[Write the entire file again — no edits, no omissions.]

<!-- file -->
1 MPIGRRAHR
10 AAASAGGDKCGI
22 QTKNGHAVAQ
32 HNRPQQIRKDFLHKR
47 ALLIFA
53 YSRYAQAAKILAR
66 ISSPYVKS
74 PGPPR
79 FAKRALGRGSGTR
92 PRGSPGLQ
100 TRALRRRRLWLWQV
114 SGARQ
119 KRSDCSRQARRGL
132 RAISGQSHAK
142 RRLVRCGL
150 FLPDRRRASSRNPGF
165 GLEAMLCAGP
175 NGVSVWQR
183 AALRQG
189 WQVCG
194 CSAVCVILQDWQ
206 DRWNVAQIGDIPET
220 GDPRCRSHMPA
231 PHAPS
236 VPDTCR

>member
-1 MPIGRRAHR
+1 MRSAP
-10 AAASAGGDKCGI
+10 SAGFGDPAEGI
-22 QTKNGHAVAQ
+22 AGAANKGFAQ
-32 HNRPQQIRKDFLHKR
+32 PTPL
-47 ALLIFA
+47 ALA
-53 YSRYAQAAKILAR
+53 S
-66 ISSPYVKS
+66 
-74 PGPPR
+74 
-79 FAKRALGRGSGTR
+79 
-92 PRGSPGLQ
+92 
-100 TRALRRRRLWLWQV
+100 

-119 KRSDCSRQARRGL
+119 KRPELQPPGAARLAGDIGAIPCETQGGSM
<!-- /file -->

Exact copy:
1 MPIGRRAHR
10 AAASAGGDKCGI
22 QTKNGHAVAQ
32 HNRPQQIRKDFLHKR
47 ALLIFA
53 YSRYAQAAKILAR
66 ISSPYVKS
74 PGPPR
79 FAKRALGRGSGTR
92 PRGSPGLQ
100 TRALRRRRLWLWQV
114 SGARQ
119 KRSDCSRQARRGL
132 RAISGQSHAK
142 RRLVRCGL
150 FLPDRRRASSRNPGF
165 GLEAMLCAGP
175 NGVSVWQR
183 AALRQG
189 WQVCG
194 CSAVCVILQDWQ
206 DRWNVAQIGDIPET
220 GDPRCRSHMPA
231 PHAPS
236 VPDTCR

>member
-1 MPIGRRAHR
+1 MRSAP
-10 AAASAGGDKCGI
+10 SAGFGDPAEGI
-22 QTKNGHAVAQ
+22 AGAANKGFAQ
-32 HNRPQQIRKDFLHKR
+32 PTPL
-47 ALLIFA
+47 ALA
-53 YSRYAQAAKILAR
+53 S
-66 ISSPYVKS
+66 
-74 PGPPR
+74 
-79 FAKRALGRGSGTR
+79 
-92 PRGSPGLQ
+92 
-100 TRALRRRRLWLWQV
+100 

-119 KRSDCSRQARRGL
+119 KRPELQPPGAARLAGDIGAIPCETQGGSM